One look tells me that there’s hibiscus in this tea – nothing else would turn the water such a vivid red colour. The tisane seems to be a mix of hibiscus, rosehips, apple(?) bits and lavander with a few pieces of orange peel thrown in so I’m not sure how this is supposed to be a ‘Citrus’ anything!
And it basically tastes like hibiscus and lavander – I might drink this if I had a cold (and my tastebuds were dulled) but it’s not to my tastes at all, being very tart and pungent. Maybe I’ll give this another shot with a reduced steeping time, but so far I’m not impressed.
I’m trying out my new matcha chawan that I got in vancouver during Boxing Week. It was on sale for only $10 at a nice Japanese ceramics place in Kitsilano – I was pretty proud of that find. I noticed that it seems to keep the matcha warmer for longer than the old bowl I was using before did – I’m happy I don’t have to chug my tea so quickly any more. ;)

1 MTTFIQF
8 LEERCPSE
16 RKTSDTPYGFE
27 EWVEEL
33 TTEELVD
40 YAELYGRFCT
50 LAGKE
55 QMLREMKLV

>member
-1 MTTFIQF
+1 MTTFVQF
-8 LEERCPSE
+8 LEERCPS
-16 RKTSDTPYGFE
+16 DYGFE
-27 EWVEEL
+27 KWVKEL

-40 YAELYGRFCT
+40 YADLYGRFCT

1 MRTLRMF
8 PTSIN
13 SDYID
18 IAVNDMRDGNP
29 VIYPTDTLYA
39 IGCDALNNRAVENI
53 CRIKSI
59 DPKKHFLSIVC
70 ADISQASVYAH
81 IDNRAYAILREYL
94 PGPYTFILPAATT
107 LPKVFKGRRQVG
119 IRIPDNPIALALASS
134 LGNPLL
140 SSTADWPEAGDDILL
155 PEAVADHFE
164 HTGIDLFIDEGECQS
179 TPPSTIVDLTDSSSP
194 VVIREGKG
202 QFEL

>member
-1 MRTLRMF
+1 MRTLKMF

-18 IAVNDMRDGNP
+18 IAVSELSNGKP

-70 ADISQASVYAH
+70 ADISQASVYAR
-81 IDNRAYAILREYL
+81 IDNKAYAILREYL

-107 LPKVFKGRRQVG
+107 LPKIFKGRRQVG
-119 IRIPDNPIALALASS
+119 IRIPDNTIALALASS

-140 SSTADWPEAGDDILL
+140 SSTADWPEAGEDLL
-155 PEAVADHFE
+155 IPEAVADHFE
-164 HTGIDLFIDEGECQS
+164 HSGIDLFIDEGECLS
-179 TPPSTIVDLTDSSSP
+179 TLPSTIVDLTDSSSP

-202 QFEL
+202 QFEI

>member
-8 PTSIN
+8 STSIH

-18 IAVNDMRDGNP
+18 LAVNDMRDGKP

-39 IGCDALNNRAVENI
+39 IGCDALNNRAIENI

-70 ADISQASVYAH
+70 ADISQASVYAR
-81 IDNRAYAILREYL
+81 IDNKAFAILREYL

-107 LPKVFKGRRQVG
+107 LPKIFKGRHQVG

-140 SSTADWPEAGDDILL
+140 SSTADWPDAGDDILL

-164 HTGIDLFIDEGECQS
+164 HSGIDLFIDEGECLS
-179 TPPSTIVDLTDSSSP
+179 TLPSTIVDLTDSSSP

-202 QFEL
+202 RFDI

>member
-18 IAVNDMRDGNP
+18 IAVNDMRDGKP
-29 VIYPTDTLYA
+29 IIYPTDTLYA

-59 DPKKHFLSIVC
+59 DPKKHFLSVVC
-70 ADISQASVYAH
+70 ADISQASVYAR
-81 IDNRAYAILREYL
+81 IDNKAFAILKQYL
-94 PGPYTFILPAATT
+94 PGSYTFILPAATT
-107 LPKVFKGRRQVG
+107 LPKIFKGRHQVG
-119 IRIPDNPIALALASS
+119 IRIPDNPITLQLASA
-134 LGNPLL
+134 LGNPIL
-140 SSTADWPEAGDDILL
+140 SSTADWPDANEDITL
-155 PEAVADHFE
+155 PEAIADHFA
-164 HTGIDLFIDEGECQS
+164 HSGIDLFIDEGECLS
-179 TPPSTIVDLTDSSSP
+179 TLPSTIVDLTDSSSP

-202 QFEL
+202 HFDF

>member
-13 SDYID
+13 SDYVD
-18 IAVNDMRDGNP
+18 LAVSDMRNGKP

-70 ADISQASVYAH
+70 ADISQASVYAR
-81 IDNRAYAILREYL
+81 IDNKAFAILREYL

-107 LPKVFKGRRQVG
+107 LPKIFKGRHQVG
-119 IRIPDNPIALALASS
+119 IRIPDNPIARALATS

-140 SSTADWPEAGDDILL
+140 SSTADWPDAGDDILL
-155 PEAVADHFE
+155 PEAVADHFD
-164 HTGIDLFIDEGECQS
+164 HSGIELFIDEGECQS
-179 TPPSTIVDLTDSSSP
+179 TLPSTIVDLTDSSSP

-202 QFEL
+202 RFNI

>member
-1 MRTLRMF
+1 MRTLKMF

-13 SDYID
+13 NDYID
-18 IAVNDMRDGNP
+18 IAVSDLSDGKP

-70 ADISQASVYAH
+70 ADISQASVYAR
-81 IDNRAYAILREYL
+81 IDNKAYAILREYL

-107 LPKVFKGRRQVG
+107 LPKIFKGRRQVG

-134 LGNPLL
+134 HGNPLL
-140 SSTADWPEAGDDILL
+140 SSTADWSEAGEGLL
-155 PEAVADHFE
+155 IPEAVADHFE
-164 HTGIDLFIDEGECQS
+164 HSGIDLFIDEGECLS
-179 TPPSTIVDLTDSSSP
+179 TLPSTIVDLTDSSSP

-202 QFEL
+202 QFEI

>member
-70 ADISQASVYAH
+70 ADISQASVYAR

I went with 1 tsp in 3/4 cup (6 oz) of water this time and I noticed that the strawberry flavour was noticably stronger although it’s still sort of a slightly bitter/un-ripe strawberry flavour rather than the sweet, ripe flavour the smell suggests. I’ve also noticed that using this much matcha gives the tea a distinct powdery taste that I don’t particularly care for.
First of all, thank you to Dinosara for giving me this tea and others to sample.
The tea came in little ‘single-serving’pouches which I found to my annoyance aren’t really ‘single’ servings at all – there’e easily enough for two cups of tea in each little pouch and using the whole thing would have made the tea far too strong. It’s certainly not a whole leaf tea – most of it is in the form of ‘tea dust’ the type you’d find in a regular teabag. So far I’m not too impressed.
Taste-wise it’s a pretty generic English breakfast-type tea. It’s too bitter and astringent to take without milk, but with milk it’s decent enough. It’s nothing special to be honest, and there’s not really anything that would make me choose this tea over something cheaper like Red Rose.